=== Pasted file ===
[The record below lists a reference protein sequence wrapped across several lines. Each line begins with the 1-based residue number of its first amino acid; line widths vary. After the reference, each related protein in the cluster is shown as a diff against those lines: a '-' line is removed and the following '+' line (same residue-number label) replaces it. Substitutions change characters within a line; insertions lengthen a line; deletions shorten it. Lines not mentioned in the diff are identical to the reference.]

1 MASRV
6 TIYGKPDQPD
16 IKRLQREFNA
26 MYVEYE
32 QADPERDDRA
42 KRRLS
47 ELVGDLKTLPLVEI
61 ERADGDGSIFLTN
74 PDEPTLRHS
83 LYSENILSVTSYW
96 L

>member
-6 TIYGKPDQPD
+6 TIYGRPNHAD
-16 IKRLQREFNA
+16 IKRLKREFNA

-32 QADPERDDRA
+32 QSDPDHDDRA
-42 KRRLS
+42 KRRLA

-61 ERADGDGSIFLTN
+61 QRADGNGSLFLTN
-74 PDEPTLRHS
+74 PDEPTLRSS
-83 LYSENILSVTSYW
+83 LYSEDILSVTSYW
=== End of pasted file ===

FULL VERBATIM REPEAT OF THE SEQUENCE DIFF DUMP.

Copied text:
[The record below lists a reference protein sequence wrapped across several lines. Each line begins with the 1-based residue number of its first amino acid; line widths vary. After the reference, each related protein in the cluster is shown as a diff against those lines: a '-' line is removed and the following '+' line (same residue-number label) replaces it. Substitutions change characters within a line; insertions lengthen a line; deletions shorten it. Lines not mentioned in the diff are identical to the reference.]

1 MASRV
6 TIYGKPDQPD
16 IKRLQREFNA
26 MYVEYE
32 QADPERDDRA
42 KRRLS
47 ELVGDLKTLPLVEI
61 ERADGDGSIFLTN
74 PDEPTLRHS
83 LYSENILSVTSYW
96 L

>member
-6 TIYGKPDQPD
+6 TIYGRPNHAD
-16 IKRLQREFNA
+16 IKRLKREFNA

-32 QADPERDDRA
+32 QSDPDHDDRA
-42 KRRLS
+42 KRRLA

-61 ERADGDGSIFLTN
+61 QRADGNGSLFLTN
-74 PDEPTLRHS
+74 PDEPTLRSS
-83 LYSENILSVTSYW
+83 LYSEDILSVTSYW